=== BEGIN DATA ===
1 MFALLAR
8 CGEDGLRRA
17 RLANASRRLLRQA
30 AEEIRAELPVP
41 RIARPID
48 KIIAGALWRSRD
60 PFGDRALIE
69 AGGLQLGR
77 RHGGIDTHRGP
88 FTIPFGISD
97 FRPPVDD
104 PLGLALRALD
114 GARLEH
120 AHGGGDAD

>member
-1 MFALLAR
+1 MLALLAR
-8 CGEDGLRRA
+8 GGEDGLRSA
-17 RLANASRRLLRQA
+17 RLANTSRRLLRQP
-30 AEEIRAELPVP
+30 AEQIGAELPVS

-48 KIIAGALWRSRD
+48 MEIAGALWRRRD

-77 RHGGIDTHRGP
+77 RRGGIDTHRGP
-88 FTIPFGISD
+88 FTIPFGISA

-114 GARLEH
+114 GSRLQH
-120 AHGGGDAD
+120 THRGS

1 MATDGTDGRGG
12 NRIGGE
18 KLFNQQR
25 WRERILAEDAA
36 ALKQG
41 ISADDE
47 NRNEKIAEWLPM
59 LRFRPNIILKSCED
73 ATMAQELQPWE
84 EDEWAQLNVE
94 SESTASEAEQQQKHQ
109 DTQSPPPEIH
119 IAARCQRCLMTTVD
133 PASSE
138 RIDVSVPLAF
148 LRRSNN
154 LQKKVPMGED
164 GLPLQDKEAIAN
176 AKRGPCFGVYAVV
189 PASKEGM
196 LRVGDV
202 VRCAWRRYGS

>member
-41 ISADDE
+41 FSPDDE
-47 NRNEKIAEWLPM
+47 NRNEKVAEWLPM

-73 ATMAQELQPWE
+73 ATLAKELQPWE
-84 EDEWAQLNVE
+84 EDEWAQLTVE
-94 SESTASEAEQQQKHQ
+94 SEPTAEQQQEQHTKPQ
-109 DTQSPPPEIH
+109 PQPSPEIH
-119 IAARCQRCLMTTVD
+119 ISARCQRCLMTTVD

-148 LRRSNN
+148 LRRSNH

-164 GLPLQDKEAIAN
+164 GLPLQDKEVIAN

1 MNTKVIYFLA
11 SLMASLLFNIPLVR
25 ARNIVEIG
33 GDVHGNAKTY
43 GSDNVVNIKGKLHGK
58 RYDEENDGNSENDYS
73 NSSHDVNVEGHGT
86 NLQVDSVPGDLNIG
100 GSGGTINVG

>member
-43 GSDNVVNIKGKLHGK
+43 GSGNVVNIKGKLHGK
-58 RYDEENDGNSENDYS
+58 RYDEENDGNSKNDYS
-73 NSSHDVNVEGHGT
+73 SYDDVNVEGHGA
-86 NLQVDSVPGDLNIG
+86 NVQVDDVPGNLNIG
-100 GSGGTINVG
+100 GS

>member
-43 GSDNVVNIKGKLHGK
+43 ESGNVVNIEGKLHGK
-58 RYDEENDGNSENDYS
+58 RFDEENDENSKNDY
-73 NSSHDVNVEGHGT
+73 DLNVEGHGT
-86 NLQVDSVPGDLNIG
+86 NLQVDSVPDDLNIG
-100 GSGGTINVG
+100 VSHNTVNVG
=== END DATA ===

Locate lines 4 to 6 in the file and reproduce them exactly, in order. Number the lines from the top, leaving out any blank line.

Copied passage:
30 AEEIRAELPVP
41 RIARPID
48 KIIAGALWRSRD